Getting the measure: An evaluation of alcohol Intervention (AI) training and resources for frontline staff working in the homelessness sector

1 July 2011


Janice Connolly & Sarah-Jane Watkinson

Note: This report was funded and/or written by our predecessor organisation, Alcohol Research UK (ARUK).


Women & Theatre produces high quality new theatre of contemporary relevance working within the arts, health and education sectors. We reflect the language and lives of ordinary people, giving voices to those who are not usually heard. We recognise and represent real people’s experiences, embrace cultural diversity and tour theatre to both traditional venues and new spaces. We are well known for our trademark approach of making new theatre from research – using the words and experiences of real people. As a result, our work makes an immediate connection with audiences who can instantly recognise and relate to characters and situations.

The nature of our work has meant that we have become increasingly aware of the part that alcohol plays in many aspects of women’s lives. We have developed a wide range of issue based productions including work addressing breast health, domestic violence, healthy eating and genetic counselling. From the research we carried out to develop each of our productions, we noticed that alcohol was a recurring theme in all of them, affecting women’s lives in a variety of different ways.

We set ourselves the challenge of creating a participatory programme culminating in an entertaining night out that navigated through a complex and overlapping set of issues, offering a clearer, more informed perspective on contradictory messages about alcohol.

The overall aim of the project was to engage diverse groups of people with high quality theatre and health messages around alcohol. In particular, the practical value of the project would be:

  • An exploration of women’s relationship with alcohol through the stories and experiences of real women.
  • An assessment of how creative interventions such as participatory arts projects and interactive performances, impact on the drinking behaviours of participants and audiences.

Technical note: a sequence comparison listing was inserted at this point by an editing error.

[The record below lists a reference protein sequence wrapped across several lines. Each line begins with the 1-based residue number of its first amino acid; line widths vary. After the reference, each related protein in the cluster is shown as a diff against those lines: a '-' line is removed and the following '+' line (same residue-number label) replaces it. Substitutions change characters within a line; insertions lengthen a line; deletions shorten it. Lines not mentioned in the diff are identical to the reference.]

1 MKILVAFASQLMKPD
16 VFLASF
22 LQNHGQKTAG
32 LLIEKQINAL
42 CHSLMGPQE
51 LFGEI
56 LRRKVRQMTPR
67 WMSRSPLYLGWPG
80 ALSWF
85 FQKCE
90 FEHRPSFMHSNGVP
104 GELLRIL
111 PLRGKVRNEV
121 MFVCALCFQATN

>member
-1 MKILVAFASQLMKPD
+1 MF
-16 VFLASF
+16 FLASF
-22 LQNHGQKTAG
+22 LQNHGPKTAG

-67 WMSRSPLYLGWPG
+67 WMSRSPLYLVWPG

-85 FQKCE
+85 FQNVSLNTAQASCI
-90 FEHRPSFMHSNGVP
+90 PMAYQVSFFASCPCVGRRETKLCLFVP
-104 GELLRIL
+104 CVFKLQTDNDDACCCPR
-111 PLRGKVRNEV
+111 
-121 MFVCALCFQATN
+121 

By approaching the subject through theatre, developed using our trademark approach of devising work based on community research, we aimed to engage with diverse audiences in a way that was not preaching or intimidating. By hearing the stories of real women and real situations that they could immediately identify with, they would be able to reflect on their own relationship with alcohol whilst experiencing a piece of high quality theatre.

The final production would be the culmination of a process of research, community engagement and participatory activity, including two week long summer schools and a development weekend to recruit a community cast for the final production, The Palace of Wasted Dreams.

Feedback and research was carried out with the audience for the final piece, with additional, follow up research a few weeks after the event.


The overall positive response to project from a range of sources has borne out our instinct that an interactive, participatory and entertaining piece of theatre is an effective method of conveying serious messages to a wide audience. The fact that the piece was enjoyable, a “good night out” has not diluted its message, but has instead made it more accessible and ensured a good turnout; box office figures show 82% capacity audiences over the duration of the run, with two completely sold out performances.